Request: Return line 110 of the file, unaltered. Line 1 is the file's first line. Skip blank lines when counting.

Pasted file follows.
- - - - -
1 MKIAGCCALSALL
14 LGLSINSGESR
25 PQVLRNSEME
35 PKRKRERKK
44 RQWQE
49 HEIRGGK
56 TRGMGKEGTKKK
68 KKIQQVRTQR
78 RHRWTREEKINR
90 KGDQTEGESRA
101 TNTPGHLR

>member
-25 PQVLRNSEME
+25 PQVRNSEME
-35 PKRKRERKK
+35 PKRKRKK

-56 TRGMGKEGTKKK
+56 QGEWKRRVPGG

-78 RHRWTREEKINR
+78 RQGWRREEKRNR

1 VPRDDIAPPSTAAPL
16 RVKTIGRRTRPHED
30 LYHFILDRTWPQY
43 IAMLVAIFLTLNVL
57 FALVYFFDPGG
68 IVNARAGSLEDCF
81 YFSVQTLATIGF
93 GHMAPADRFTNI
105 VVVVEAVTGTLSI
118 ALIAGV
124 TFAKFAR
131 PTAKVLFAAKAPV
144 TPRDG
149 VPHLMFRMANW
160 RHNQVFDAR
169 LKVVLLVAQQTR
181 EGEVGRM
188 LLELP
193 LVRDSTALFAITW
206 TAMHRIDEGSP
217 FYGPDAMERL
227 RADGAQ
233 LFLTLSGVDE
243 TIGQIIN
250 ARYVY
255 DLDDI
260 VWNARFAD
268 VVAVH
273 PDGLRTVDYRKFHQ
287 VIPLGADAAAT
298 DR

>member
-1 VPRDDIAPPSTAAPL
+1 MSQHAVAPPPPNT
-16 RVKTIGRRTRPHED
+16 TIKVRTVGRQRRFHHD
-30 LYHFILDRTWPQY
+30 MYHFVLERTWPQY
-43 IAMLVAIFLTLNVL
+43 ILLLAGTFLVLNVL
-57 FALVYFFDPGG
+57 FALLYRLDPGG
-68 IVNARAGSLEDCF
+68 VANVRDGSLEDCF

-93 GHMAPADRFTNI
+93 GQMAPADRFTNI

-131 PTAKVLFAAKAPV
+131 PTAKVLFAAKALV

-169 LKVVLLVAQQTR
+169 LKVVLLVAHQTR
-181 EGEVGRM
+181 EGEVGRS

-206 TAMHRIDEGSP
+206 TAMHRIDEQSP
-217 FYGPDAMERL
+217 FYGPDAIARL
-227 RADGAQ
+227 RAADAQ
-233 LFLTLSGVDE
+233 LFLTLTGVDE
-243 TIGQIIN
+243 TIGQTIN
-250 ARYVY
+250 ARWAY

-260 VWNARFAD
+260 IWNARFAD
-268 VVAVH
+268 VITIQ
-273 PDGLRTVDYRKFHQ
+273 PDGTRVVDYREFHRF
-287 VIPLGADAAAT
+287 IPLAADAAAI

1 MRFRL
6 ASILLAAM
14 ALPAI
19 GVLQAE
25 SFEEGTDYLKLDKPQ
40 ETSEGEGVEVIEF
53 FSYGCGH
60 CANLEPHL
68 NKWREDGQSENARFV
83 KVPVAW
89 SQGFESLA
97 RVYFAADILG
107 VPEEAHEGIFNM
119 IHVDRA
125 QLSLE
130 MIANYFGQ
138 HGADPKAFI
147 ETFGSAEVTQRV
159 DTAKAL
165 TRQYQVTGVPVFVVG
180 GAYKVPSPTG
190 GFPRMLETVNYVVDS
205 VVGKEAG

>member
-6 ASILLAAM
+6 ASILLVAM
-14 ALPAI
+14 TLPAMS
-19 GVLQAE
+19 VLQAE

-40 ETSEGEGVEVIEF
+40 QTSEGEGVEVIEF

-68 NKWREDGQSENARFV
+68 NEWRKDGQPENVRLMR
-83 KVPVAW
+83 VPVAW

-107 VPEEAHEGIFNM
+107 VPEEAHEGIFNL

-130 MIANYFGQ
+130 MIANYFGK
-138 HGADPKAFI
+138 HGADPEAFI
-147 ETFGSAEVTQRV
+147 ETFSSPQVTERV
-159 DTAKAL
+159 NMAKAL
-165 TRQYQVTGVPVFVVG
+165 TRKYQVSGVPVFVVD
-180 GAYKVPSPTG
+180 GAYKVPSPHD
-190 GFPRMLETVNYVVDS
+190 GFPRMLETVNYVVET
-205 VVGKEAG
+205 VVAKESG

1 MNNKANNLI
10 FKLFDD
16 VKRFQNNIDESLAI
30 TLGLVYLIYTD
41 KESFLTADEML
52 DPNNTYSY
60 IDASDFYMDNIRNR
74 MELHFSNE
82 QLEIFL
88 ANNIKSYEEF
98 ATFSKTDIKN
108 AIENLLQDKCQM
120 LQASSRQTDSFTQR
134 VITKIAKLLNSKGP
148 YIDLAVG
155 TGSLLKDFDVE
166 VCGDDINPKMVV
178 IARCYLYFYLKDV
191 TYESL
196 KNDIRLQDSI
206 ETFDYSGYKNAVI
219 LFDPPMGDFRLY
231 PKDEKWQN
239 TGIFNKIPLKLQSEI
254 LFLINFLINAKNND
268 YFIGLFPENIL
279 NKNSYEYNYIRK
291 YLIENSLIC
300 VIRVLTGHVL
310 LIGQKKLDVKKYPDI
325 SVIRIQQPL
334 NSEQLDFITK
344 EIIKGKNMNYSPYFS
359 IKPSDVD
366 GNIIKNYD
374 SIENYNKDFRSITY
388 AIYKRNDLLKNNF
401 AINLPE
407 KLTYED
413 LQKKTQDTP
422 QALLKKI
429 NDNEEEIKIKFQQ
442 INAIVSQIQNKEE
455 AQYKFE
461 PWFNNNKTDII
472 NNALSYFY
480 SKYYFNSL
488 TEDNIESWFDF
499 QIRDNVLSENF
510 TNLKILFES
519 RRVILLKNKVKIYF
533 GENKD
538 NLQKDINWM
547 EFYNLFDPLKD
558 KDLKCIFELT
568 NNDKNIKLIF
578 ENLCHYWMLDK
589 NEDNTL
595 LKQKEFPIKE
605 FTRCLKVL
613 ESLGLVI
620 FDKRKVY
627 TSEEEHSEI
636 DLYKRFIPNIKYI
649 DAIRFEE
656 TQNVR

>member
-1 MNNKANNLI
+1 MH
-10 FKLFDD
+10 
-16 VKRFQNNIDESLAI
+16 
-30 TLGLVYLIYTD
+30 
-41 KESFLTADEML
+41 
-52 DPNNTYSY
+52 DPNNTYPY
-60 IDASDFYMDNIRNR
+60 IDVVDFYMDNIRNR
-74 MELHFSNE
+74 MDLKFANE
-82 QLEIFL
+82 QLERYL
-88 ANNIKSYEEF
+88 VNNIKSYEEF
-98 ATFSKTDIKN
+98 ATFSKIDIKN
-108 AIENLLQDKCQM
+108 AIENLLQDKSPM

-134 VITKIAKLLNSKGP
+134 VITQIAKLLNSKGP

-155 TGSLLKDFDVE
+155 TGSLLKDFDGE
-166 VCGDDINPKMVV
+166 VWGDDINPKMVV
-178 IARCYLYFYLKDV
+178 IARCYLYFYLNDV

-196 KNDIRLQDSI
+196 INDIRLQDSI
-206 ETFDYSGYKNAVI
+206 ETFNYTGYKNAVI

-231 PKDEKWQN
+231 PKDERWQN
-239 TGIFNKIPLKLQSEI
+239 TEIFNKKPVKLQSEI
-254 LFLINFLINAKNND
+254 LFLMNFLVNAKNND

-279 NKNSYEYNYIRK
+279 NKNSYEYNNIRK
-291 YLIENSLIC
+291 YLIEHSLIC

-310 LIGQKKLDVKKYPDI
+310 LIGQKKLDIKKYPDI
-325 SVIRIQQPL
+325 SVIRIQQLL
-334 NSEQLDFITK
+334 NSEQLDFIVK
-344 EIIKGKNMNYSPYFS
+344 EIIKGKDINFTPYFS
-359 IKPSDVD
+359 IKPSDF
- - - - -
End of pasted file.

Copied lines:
147 ETFGSAEVTQRV